Budenholzer says Grayson Allen flagrant was unintentional


Milwaukee head coach Mike Budenholzer backed Grayson Allen amid a wave of public backlash against the Bucks guard for the Flagrant 2 foul he committed on Alex Caruso during Friday night's game against the Chicago Bulls.

The foul, which featured Allen pulling Caruso out of the air with both hands on a dunk attempt, led to the Bulls guard falling and fracturing his right wrist, an injury which will require surgery and has a six to eight week re-evaluation timeline.

"It’s something I’ve spent some of the day thinking about. I’m going to visit with Grayson for a lot of reasons, more to just check in on him and see how he’s doing," Budenholzer told reporters in advance of a matchup against that Allen missed with a sore hip. "I could just go on Grayson since he’s been here, and really since he’s been in the league. I think he’s been great for us. He’s competitive. He does a lot of things that are about winning. Our locker room loves him, I love him.

"Competition is tough and there’s things that happen in the games that are unfortunate. I know that Caruso is gonna miss some time, and I feel for him. I don’t want that for any of our opponents, for anybody. But there’s nothing that was done intentional.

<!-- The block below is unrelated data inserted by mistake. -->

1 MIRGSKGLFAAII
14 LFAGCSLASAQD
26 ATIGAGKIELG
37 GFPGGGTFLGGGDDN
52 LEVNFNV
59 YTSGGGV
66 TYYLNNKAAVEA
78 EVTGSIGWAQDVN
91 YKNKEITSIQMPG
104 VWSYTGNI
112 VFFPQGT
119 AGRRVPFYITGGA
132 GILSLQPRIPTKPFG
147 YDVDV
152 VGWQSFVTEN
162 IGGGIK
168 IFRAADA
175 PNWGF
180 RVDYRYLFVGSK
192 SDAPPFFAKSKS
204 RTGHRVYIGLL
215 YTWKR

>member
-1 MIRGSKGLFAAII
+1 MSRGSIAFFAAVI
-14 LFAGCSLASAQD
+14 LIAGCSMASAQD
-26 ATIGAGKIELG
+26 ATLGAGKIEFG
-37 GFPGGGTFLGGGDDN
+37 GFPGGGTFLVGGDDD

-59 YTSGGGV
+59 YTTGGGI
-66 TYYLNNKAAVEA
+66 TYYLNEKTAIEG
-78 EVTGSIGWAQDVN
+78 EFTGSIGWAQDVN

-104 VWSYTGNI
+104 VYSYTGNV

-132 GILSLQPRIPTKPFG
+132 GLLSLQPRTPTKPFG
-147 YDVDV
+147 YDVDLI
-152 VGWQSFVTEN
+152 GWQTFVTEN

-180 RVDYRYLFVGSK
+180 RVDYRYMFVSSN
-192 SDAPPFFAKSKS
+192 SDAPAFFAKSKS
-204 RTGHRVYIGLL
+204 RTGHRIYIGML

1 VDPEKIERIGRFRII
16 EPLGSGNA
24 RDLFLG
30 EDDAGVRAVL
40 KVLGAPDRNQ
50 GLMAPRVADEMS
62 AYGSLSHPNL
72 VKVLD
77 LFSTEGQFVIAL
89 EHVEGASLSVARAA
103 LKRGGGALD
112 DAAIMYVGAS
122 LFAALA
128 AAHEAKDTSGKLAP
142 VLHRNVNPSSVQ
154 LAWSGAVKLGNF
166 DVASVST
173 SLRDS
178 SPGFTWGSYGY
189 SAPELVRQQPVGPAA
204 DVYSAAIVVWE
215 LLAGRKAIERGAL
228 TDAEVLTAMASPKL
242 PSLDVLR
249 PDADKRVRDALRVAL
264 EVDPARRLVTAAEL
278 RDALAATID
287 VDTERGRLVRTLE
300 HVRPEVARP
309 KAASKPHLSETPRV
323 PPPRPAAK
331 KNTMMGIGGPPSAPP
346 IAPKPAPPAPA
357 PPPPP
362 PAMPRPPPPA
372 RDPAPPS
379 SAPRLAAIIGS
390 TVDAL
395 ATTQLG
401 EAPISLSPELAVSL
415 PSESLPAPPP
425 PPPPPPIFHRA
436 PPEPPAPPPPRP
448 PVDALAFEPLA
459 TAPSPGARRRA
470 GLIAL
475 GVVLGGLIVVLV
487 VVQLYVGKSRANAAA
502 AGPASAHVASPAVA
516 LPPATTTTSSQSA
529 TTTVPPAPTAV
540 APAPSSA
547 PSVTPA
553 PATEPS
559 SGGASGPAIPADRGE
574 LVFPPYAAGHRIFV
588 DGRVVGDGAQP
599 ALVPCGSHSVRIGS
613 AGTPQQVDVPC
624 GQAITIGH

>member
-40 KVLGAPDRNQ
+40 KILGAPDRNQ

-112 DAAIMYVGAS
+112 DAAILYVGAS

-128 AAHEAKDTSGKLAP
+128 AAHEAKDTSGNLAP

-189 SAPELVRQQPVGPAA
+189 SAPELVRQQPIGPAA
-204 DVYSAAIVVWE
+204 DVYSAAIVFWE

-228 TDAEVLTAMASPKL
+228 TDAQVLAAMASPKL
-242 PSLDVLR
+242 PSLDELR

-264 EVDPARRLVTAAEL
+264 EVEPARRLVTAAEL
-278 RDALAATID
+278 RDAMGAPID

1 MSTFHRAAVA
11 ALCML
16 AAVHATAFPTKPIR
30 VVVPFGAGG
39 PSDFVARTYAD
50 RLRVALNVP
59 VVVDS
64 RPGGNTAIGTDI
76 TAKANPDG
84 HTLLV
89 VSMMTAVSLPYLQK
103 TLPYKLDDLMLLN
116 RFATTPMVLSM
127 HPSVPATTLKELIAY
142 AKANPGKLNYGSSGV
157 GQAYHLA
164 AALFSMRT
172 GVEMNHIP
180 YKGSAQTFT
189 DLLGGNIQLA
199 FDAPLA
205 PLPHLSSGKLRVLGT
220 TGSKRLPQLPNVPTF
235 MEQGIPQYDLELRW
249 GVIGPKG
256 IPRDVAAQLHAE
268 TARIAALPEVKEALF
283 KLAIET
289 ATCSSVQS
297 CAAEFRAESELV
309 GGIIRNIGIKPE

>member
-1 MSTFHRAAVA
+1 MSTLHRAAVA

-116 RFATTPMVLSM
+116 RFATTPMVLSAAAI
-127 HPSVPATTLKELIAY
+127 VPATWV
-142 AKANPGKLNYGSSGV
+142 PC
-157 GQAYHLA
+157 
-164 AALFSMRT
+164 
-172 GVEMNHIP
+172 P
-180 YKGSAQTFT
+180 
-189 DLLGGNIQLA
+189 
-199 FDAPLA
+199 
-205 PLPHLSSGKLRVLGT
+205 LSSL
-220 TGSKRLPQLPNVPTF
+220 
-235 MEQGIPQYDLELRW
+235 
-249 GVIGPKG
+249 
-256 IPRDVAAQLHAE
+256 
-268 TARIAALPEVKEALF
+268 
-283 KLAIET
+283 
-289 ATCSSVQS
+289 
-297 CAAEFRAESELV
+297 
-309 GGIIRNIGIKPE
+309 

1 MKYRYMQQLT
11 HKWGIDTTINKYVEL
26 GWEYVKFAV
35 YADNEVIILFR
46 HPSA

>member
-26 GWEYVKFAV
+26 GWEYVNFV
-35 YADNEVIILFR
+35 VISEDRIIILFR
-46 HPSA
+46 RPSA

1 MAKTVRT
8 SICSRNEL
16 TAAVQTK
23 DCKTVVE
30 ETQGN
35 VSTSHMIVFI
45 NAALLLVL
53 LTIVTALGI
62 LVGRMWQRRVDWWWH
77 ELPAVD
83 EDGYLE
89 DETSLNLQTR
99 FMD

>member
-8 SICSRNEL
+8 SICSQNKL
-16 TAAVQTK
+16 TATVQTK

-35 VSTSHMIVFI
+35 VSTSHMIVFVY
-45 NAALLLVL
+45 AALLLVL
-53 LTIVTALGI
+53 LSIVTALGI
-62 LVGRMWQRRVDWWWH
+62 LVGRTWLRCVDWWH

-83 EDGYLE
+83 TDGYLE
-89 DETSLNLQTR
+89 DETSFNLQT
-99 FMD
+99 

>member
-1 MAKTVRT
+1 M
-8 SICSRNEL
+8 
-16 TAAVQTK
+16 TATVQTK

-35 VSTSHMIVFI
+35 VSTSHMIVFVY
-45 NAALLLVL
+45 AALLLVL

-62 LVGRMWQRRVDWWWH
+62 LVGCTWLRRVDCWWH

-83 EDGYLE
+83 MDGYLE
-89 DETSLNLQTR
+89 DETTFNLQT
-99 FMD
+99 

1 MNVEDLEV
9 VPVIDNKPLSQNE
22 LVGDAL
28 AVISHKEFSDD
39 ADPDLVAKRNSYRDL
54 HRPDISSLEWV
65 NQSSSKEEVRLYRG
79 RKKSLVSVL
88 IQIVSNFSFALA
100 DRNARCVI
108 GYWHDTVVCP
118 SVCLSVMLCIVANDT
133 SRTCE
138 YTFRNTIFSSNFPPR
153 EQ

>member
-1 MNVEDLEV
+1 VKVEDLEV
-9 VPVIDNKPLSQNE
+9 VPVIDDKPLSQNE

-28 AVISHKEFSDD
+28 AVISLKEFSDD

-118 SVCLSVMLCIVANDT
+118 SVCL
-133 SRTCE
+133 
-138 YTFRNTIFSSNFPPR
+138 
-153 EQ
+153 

"Grayson’s been nothing but great for us. The way the guys feel about him, that’s how you know the most, is how a locker room feels about you. It’s an unfortunate part of competition, and I hope that the Bulls and he can be back and whole and healthy as soon as possible, and look forward to competing against them again."

Allen was ejected from the contest, which the Bucks won 94-90. In postgame comments to reporters, Bulls head coach Billy Donovan called on the NBA to consider further punishment for Allen, who Donovan added "has a history" of similar plays. The Bulls organization has made similar appeals behind the scenes.

The league is still reviewing the incident and does take into account any injuries suffered by the offended player when weighing potential discipline. Budenholzer responded "no" when asked if he'd heard anything about a potential suspension for Allen.

"For Alex to be in the air like that, and to take him down like that, he could have ended his career. And he (Allen) has a history of this," Donovan said. "That, to me, it was really dangerous. And I really hope the league takes a hard look at something like that. Because he could have really, really seriously hurt him...

"For it to even be extended to a Flagrant 2, to be thrown out of the game, clearly the officials must have felt like there was some intent there, the way he yanked him and snapped him to the floor and his head bounced off the floor. Really, really, really dangerous play."

Though Caruso isn't likely to be re-evaluated until mid-to-late March, the back-and-forth adds a tense dynamic to the team's next meeting, in Chicago on March 4.

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